Next Step in Car Shopping

Published May 9, 2019 in Warp & Woof


Next Step in Car Shopping

Advance to the Test Drive?

William Sundwick
This year’s Washington Auto Show was in April. Held later than last year, it began to push into 2020 model year marketing territory. Nevertheless, it provided a useful opportunity to further explore the 15 vehicles that had found a place in my Crossover Shopping spreadsheet for 2019. They were all there, under one big roof at the Walter Washington Convention Center.
Indeed, planning our Friday evening outing to the show forced a decision: which stands to visit among the 15 contestants? My boredom with the process, after three years, made it easy to cancel two manufacturers from our schedule, and my wife readily agreed; we wouldn’t bother with Hyundai or Mitsubishi.
That still left a heavy burden of covering seven other stands on two floors in less than four hours before the show closed at 10:00 P.M. (We literally forgot one important display, Nissan, despite our intentions).
What we learned from this year’s show allowed us to reduce our 15 original entrants to five finalists. Each of the five comes from a different manufacturer, so advancing to the test drive, step four of my systematic process of shopping for a new car, would require some time – visiting five different dealerships.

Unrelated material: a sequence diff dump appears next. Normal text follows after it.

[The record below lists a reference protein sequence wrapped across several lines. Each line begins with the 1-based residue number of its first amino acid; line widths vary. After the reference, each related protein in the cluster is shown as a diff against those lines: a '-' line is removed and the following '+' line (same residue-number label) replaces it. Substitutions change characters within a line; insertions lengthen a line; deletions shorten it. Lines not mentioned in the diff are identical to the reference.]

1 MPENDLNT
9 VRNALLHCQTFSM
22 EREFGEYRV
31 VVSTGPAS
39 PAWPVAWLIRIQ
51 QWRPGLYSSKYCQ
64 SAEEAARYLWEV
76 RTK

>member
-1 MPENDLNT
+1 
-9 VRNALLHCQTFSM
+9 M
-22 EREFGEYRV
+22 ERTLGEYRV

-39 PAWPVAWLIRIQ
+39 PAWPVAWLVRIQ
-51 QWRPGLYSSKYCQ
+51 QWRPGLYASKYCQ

First, the eliminations from the original list of 15 – Hyundai primarily because the Santa Fe, although new for 2019, struggles to match competitors’ fuel economy ratings, and has nothing else to set it apart from them. Mitsubishi, I feel, is still a questionable investment for the future, with reviews panning its quality and reliability. Beyond those two makes, which didn’t even warrant our attention at the show, those we saw also allowed us to eliminate more.
Scratch everything from GM – Buick, Chevrolet, and GMC – mostly due to brand image for Buick and GMC (my wife is sensitive to what sits in our driveway, no trucks, no stodgy Buick), and size/style for the Chevy Equinox (it squeaks in on the low end of my threshold for cargo volume).
Going for style is probably shallow in a new car purchase, but two eliminations were primarily due to styling. Both the Equinox and new Toyota RAV4 were, in comparison to competitors, well … ugly! The Equinox’s bustled rear quarter combined with squarish roof line just rubbed me the wrong way, reminding me of a pop-up camper. And, the RAV4, while entirely new from last year, looks like (wait for it!) a Toyota. The previous generation RAV4 had a

pleasant appearance much like its hot-selling competitors, not so this new version. Often, over the years, Toyota styling has been disturbing, very angular, depending more than others on frivolous details and faux-aggressiveness – the new RAV4 fits that unfortunate mold perfectly. It also seemed to have a cheaper interior, practical perhaps, but lacking the upscale feel of many competitors.

I also had no problem eliminating some of the larger contenders. After seeing them at the show, both my wife and I decided we could do without the Ford Edge or Subaru Outback. Yes, they’re bigger than the Escape and Forester, respectively, but the Edge is significantly more expensive than the Escape for that extra room, and Outback comes in a bigger package than Forester, but with virtually the same cargo volume!